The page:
Tria's Tale (After the Fall #1)

Adult
Rated 5.00/5 based on 1 reviews
In 2078, the Earth was invaded. After the Fall tells the stories of that time.

Tria Stevens distinguishes herself in the war against the Drackennishan, only to be betrayed by her lover. At the mercy of the enemy, she must fight for continued survival on the bloody sands of an alien arena.

Novella with word count of 33,273. More

Available formats: epub, mobi, pdf, rtf, lrf, pdb

First 50% Sample: epub mobi (Kindle) lrf more read online
Published by Katarr Kanticles Press
Words: 33,500
Language: English
ISBN: 9781452460192
About G. L. Drummond

Puppy rescuer and equine slave who loves to write and entertain people. She writes scifi as G. L. Drummond, urban fantasy and other things as Gayla Drummond.

Visit her author website at GLDrummond.com (http://gldrummond.com), follow her on Facebook (https://www.facebook.com/G.L.Drummond) or on Twitter (https://twitter.com/Scath).

Next Release: Something to Curse About, Book 2 of the Discord Jones urban fantasy series. Website: http://discordjones.com

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Reviews

Review by: headbees on Sep. 07, 2010 :
Excellent! I read this twice before finally getting down to writing a review. The main character, Tria, and the action plotline reminded me much of Robert A. Heinlein's "Friday", so I had to reacquire a copy of Friday to read again for comparison.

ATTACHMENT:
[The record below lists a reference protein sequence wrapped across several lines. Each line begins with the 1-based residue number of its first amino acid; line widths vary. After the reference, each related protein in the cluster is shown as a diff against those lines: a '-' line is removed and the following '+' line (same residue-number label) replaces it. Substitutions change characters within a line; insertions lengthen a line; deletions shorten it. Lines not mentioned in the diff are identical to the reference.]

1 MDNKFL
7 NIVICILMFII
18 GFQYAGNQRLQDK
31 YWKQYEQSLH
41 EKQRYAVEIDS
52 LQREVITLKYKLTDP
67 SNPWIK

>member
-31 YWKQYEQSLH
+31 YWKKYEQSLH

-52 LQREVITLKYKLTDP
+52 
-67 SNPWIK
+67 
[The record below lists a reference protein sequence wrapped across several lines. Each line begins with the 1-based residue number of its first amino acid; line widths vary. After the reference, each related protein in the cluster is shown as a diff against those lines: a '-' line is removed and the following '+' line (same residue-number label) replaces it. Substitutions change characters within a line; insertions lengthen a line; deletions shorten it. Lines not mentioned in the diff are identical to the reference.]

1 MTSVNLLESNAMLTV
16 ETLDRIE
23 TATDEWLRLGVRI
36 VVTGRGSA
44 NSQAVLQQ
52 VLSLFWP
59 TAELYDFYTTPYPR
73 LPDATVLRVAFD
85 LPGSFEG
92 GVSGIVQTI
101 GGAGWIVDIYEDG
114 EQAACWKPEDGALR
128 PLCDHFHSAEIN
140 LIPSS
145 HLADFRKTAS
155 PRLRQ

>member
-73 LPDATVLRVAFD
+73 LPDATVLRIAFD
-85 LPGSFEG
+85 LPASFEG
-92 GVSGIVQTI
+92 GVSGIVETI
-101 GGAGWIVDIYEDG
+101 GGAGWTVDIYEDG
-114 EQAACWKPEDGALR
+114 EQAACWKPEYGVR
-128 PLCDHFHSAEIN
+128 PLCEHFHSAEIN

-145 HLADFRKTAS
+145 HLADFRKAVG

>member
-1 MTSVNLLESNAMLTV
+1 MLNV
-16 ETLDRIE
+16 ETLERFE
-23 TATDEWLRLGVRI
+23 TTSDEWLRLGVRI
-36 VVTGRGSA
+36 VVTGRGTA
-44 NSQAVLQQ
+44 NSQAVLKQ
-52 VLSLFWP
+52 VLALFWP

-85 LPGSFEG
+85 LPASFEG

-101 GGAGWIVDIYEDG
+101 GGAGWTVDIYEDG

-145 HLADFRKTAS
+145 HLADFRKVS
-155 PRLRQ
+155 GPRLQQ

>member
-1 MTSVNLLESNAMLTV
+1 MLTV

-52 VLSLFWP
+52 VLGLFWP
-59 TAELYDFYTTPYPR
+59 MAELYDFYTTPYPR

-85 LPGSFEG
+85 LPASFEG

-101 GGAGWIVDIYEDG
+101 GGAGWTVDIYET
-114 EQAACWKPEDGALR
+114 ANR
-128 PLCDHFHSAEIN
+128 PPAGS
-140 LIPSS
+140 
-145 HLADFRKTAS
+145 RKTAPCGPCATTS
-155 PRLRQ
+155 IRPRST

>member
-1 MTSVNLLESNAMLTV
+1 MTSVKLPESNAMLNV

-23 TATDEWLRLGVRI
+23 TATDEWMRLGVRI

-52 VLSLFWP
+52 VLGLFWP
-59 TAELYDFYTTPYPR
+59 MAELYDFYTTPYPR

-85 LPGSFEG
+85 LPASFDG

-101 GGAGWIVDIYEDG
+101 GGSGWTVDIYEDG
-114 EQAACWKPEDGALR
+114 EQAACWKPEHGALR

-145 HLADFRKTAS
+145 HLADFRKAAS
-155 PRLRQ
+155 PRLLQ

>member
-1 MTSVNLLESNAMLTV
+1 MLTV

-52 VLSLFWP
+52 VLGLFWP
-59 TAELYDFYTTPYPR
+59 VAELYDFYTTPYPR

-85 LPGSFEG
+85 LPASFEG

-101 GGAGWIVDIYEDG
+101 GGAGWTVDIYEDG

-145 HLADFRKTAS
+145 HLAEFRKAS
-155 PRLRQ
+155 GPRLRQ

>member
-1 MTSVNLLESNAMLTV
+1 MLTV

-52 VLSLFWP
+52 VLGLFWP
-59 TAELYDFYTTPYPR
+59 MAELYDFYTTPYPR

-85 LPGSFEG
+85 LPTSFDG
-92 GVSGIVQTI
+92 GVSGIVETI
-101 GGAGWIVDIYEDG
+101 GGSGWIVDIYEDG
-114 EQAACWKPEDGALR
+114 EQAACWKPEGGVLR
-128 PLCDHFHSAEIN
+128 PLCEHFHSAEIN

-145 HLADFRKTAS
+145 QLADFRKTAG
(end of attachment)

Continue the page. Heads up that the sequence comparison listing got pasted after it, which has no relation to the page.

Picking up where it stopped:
Tria isn't artificial or polyamorous like Friday, but she possesses a similar practical attitude about work that needs to be done, kicks prodigious ass, and does so without ignoring her feminine side. The strong-willed character and her search for family are so similar to Friday's quest I was surprised to find out (by accident) the author hadn't read Friday.

In short, if you like the women Heinlein based on Ginny, but prefer the sex scenes wouldn't fade to black, you can't go wrong with this. It's packed with action-- both the armory and amorous kind, and has a few twists if you're the "Oh, no!" type of reader.

Two things I often find disappointing about science fiction are too often writers create details about aliens for the convenience of the plot, and the humans always win. I added an extra star because the cultural details of the Drac and Katarrs and all differ from each other but make perfect sense, and Earth actually surrenders. Both of these additions are unusual and deserving of notice.
(reviewed long after purchase)

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